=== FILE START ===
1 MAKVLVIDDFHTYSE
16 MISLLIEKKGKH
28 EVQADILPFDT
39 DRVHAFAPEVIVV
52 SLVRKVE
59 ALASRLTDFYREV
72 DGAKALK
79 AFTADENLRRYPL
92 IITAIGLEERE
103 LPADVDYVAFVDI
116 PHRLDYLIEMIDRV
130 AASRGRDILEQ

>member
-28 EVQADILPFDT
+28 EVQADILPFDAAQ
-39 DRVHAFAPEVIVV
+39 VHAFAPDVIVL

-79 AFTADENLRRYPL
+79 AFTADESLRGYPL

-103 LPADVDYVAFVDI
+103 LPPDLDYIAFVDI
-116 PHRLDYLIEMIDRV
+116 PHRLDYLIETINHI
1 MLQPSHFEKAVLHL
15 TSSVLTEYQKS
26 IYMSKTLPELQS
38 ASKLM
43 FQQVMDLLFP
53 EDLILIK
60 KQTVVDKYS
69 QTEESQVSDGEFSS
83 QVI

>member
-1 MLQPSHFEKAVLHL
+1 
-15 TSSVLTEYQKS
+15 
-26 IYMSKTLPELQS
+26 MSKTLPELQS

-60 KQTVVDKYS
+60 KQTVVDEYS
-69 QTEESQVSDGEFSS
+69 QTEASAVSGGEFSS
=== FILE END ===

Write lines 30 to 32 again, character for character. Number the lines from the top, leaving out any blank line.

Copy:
60 KQTVVDKYS
69 QTEESQVSDGEFSS
83 QVI